Sir Peter Gluckman's Advice Ignored

I have just finished listening to a repeat of a Chris Laidlaw interview with the Prime Minister's science advisor, Sir Peter Gluckman, and found that his his views on Science and how it can be supported in the New Zealand context made a lot of sense. I didn't hear all of the interview but the following points he made stood out for me:
  • Science can be both the cause of many of the world's problems and the solution.
  • New Zealand's minimal increase in productivity can be related to a lack of investment in research and development. 
  • We shouldn't restrict our scientific research to what can be directly related to economic development because "blue sky" science still has relevance. There are two types of science "applied science" and "yet to be applied science" and what can be seen as random scientific discoveries can often result in producing useful but unintended applications.
  • While there should always be some management of research spending the current system is not working well, there are too many scientists competing for a limited pool of funds that is controlled by overly restrictive criteria.
  • We need to increase scientific literacy in the general population and the media could take some responsibility in promoting scientific developments and understandings, there is a public interest in science that is well communicated.
  • While scientists are human and there will always be an element of sociological influences on how they interpret data and the relevance of outliers, the conclusions of peer reviewed science are generally sound. The fact that around 98% of scientists support anthropogenic climate change, for example, is hugely significant.
  • We have a choice of making significant changes and sacrifices now to mitigate the causes of climate change or leave it to following generations. Sir Peter advises that we should be acting now as delay may make the issue beyond effective action.
  • New Zealand's leadership in researching the management of agricultural livestock emissions is worthy of recognition.
When comparing us with smaller sized nations with stronger economies (like Denmark and Singapore), a major difference between us is the level of commitment to education and research. Successful smaller economies generally spend over twice as much on R&D and as Professor Shaun Hendy says "...while it is often argued that New Zealand cannot afford a first class innovation system,  I would argue that we cannot afford to not have a first class innovation system." It is not about our lack of ability to do so but our lack of commitment.

When science and technology are so important for the success of our economy and our future survival it concerns me that the current government has actively downgraded these areas educationally. Although our technology and science curricula are world leading and innovative they are not supported well through professional development for teachers or resourcing (all our advisors have been sacked and there has been millions spent on the flawed National Standards and literacy and numeracy instead).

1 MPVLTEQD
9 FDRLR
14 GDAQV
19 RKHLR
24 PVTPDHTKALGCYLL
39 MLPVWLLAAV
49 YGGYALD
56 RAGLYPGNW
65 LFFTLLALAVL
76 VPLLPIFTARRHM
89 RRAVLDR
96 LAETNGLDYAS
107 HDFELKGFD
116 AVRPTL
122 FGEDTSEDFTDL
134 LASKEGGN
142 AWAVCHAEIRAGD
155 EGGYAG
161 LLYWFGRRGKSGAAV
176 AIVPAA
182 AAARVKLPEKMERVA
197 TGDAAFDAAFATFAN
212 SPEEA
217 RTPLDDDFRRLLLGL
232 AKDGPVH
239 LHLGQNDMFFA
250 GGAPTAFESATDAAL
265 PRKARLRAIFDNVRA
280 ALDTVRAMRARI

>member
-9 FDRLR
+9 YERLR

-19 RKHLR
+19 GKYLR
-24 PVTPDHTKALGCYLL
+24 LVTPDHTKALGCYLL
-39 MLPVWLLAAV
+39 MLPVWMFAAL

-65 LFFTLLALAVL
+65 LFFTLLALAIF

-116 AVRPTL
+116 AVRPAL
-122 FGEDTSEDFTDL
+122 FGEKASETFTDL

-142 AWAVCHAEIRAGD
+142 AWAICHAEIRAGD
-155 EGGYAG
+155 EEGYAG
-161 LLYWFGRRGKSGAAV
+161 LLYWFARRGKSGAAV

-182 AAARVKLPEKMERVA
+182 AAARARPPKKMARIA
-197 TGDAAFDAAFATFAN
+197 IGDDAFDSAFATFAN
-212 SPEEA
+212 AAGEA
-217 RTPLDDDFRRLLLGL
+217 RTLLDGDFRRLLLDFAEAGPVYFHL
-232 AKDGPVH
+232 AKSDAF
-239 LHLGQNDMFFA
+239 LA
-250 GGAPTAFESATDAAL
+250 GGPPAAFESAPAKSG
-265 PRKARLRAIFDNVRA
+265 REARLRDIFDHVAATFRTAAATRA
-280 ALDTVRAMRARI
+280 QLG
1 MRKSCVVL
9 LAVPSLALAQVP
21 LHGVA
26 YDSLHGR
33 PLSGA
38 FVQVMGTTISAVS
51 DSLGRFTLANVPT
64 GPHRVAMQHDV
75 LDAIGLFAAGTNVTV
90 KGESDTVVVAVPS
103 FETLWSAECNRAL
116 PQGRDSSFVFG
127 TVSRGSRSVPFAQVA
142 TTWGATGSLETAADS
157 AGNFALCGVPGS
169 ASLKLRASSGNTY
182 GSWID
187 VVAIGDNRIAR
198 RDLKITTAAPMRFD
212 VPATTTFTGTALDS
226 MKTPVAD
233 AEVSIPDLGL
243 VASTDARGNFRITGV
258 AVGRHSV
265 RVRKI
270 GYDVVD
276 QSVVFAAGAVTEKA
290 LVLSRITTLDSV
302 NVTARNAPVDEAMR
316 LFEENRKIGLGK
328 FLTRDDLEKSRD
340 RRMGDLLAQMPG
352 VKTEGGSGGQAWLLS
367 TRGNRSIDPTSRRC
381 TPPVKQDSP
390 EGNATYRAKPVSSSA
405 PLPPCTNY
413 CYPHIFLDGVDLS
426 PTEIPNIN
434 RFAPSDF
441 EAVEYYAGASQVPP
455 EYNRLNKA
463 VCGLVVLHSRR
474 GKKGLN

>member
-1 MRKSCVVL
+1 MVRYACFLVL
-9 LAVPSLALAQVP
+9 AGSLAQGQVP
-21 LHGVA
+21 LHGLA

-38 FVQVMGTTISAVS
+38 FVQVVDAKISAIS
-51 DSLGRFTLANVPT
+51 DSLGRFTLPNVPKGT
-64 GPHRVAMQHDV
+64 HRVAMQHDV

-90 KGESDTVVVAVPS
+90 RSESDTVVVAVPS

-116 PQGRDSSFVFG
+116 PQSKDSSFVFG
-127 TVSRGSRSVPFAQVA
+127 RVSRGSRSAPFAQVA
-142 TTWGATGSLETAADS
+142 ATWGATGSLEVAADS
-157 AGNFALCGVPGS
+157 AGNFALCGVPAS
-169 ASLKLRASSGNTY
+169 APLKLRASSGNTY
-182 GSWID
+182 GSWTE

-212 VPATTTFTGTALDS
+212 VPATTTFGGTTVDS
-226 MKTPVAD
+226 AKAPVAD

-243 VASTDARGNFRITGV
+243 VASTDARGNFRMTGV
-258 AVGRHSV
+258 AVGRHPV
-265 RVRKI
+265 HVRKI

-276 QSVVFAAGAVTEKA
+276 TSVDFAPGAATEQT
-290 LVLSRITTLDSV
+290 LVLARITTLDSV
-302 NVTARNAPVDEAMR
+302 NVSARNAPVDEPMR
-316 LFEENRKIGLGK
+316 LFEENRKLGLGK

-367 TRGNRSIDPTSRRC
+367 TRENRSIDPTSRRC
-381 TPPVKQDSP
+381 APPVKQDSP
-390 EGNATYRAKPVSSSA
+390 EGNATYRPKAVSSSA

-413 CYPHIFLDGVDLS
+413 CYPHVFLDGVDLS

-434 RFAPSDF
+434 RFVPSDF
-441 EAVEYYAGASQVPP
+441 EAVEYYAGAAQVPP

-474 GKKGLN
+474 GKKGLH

Sir Peter also supported an increase in funding to early childhood education (which he regards as an investment, not a cost) and perhaps the government's partial reversal of its earlier cuts can be partly due to his influence. The intransigence shown around not funding 100% qualified teachers is still a concern, however. 

While it is worthy to note the leadership shown in researching the emissions of livestock it is concerning that farmers do not get the standard of support and incentives that they should to improve their practice. The limited influence of MAF and the dominance of industry advisors has led to many farmers supporting commercial interests at the expense of the environment and sustainability. It is one thing to have the science and research, but if it is not reflected in farming practice there is little point in doing it. The government must take a lead in this area and ensure there are incentives for the agricultural industry to change to more sustainable practices, especially when there is strong evidence to show National's support for industry self regulation as an answer is not reflected in reality.

It is a pity that this Government is inclined to only support science that fits with their ideology and publicly reject and diminish the relevance of science and scientists who don't fit with their vision. The internationally viewed dismissal of scientist Mike Joy's research was shameful and after reading Merchant's of Doubt over the holidays it concerns me that the active rejection and discrediting of sound science in the US is also happening here. 

Saving for one's retirement is a useful analogy for how we should regard investment in R&D and education. The more we are able to invest now, the less we have to spend at a later date. Investing in education, science and technology is an investment in a more secure and sustainable future.


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